“The advantage of an AI is what would have taken 20 years to identify the right molecule, pass it through animal modelling to the preclinical stage, now the rate of failure and the duration is reduced.”
In many parts of the world the medical system is broken. What remains to be proven is whether or not AI really will revolutionise the drug pipeline, making faster and cheaper to produce effective drugs. As Zhavoronkov himself admits during our conversation, it is very likely that once Insilico Medicine validates its model, the existing pharma giants will simply swoop in and deliver a buyout offer the team can’t refuse.
This scenario is made more likely by the fact that many of the global pharmaceutical giants are home to a treasure trove of proprietary Big Data that is not in the public domain. Because this data is crucial for developing the sophistication of an AI engine through deep learning techniques, a market synergy between mainstream pharma and cutting-edge biotech looks likely in the future.
This will raise questions over the cost of drugs, corporate culture and the OpenAI standards that have been championed by the likes of Elon Musk.
OpenAI, launched by Elon Musk, founder of Tesla, and Sam Altman, president of tech incubator Y Combinator, aims to make patents and research in the field of AI open to the public for iteration and development.
Because of the potential power of AI to reshape government and entire industries, the organisation is also intended to act as a form of informal series of checks and balances to ensure the technology does not simply become a tool of the powerful. Should private interests in the medical sector, for instance, control both the data and the access to AI technologies, history might suggest that would be bad both for competition, and for progress as a whole.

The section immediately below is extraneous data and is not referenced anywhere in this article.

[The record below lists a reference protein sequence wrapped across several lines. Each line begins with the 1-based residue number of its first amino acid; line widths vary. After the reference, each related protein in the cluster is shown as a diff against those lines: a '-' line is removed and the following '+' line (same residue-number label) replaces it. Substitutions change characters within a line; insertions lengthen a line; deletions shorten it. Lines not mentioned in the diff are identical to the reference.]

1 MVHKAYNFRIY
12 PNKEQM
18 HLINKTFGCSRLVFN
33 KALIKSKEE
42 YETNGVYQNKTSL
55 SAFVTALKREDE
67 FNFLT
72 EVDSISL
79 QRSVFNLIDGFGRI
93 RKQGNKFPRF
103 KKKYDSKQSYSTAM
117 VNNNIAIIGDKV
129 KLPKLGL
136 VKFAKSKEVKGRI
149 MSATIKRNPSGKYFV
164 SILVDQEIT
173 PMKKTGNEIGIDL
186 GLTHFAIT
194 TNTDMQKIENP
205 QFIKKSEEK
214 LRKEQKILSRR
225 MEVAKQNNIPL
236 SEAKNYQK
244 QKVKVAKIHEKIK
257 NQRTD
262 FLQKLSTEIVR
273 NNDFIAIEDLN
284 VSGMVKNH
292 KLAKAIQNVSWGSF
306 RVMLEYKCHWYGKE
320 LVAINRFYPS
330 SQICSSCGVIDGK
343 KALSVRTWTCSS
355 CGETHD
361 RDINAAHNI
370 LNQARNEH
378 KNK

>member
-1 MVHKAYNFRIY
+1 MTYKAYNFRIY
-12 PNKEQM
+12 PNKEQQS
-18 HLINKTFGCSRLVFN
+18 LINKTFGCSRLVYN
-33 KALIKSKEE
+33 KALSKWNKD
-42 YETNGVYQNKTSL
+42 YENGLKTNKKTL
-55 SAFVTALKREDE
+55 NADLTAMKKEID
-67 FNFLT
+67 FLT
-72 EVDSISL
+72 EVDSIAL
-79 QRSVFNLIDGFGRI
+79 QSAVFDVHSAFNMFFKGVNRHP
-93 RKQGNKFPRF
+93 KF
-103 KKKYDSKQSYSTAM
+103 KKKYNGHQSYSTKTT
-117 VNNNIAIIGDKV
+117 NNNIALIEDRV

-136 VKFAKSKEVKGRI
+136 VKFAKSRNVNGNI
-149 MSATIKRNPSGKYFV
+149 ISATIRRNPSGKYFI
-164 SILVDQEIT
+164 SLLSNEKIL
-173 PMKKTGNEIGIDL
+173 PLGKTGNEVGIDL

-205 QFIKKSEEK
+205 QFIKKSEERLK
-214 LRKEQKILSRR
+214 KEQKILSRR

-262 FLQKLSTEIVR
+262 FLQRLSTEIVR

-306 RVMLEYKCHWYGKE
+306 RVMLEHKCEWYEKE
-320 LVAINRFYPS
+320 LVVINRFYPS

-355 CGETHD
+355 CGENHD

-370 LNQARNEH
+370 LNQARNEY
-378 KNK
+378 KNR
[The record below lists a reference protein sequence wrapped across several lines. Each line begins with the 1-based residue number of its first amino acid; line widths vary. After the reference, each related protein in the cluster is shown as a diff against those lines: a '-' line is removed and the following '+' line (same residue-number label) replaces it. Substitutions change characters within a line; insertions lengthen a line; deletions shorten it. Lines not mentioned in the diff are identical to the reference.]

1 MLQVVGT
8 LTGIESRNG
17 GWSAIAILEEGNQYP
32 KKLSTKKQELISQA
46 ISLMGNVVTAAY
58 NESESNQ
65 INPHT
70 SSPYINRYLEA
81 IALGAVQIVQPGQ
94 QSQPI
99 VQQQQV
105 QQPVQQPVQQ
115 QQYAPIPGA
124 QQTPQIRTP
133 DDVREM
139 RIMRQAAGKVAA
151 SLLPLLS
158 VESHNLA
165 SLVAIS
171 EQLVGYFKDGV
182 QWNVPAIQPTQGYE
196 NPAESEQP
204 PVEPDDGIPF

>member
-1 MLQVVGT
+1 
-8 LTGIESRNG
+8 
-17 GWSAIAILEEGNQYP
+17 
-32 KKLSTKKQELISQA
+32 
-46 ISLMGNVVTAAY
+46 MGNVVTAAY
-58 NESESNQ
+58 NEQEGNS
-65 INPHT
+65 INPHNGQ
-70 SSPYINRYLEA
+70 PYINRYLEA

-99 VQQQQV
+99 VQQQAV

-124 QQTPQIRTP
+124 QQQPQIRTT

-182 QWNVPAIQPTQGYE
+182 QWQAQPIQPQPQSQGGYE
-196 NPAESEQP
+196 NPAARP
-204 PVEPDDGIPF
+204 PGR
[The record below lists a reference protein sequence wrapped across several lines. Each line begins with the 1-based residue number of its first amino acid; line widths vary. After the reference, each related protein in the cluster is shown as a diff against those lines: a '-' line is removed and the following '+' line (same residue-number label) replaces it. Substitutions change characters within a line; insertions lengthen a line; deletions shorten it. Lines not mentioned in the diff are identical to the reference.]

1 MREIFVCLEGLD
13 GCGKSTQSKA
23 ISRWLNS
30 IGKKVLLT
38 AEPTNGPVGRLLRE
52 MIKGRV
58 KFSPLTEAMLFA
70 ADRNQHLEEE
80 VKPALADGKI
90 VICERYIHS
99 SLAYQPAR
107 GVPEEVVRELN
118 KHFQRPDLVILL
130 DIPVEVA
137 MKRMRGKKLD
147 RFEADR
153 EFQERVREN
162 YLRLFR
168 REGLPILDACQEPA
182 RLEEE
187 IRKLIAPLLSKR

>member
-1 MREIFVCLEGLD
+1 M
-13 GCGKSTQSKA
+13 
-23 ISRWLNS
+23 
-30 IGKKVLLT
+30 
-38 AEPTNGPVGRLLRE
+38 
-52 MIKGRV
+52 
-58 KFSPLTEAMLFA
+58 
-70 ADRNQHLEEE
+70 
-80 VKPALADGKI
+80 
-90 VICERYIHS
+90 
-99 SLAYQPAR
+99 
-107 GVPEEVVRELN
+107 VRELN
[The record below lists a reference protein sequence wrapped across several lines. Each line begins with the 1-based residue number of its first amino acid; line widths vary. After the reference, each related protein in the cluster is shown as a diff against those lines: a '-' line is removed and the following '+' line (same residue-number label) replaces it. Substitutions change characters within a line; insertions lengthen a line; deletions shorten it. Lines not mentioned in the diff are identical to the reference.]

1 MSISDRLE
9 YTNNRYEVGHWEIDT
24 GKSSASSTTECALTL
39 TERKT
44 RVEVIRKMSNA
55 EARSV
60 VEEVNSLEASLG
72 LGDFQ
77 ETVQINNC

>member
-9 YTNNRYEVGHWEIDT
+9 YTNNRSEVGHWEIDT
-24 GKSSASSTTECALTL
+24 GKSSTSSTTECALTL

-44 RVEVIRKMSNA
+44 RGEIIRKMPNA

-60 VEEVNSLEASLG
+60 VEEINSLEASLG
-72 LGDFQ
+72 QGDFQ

Meanwhile Insilico, as far as we know, is the first company in the world to have developed a “Nutraceutical” that has been formulated by an AI. The technical term Zhavoronkov uses is “Generative Adversarial Network” based on research by Ian J. Goodfellow.
What if an AI doesn’t simply just locate a snapshot of the molecular change; what if it develops then builds the actual cure? If this sounds wholly unlikely, then you might want to consider that computers today can already not just locate a picture of a flower, but they can generate a composite photorealistic image of that flower that is entirely new, based on a simple text command. AI is teaching computers to imagine.
“Once we validate we will be able to open the kind of cornucopia of drugs for multiple disease indications, not just cancer, but cancer is going to be the first frontier,” states Zhavoronkov. “Our second pillar is that we want to develop much more accurate biomarkers of health status, so we’ll link everything to age.
“Very soon, we’ll launch a product that will look at multiple features of datatypes within your body and tell you how healthy you are and how long you are going to live”.
With the healthcare market in the UAE reportedly projected to reach US$19.5 billion by 2020, and an average annual growth rate of 12.7 percent and a renewed focus on preventive care due to the recent fall in oil prices, it remains to be seen whether the AI revolution in medicine will be able to develop a niche in the Middle East.